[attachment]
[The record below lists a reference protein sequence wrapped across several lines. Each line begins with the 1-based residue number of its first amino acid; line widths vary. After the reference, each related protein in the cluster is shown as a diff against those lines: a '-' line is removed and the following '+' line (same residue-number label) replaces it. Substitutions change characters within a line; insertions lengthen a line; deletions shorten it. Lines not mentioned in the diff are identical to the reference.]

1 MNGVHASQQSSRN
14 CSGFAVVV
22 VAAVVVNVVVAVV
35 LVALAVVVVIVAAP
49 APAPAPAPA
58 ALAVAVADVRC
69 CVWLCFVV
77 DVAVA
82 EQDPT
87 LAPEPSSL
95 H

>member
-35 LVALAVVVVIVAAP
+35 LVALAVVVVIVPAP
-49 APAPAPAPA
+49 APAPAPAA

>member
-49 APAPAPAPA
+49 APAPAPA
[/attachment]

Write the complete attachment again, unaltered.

[The record below lists a reference protein sequence wrapped across several lines. Each line begins with the 1-based residue number of its first amino acid; line widths vary. After the reference, each related protein in the cluster is shown as a diff against those lines: a '-' line is removed and the following '+' line (same residue-number label) replaces it. Substitutions change characters within a line; insertions lengthen a line; deletions shorten it. Lines not mentioned in the diff are identical to the reference.]

1 MNGVHASQQSSRN
14 CSGFAVVV
22 VAAVVVNVVVAVV
35 LVALAVVVVIVAAP
49 APAPAPAPA
58 ALAVAVADVRC
69 CVWLCFVV
77 DVAVA
82 EQDPT
87 LAPEPSSL
95 H

>member
-35 LVALAVVVVIVAAP
+35 LVALAVVVVIVPAP
-49 APAPAPAPA
+49 APAPAPAA

>member
-49 APAPAPAPA
+49 APAPAPA